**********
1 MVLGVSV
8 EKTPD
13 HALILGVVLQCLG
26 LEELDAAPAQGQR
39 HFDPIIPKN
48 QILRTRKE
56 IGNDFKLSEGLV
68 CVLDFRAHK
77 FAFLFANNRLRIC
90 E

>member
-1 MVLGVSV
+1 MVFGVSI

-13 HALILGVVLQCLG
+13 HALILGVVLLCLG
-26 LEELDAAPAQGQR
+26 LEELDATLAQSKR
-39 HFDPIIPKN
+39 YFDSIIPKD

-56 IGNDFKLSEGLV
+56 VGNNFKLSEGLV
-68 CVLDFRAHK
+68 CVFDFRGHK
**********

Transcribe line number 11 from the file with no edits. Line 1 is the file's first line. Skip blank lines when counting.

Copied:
>member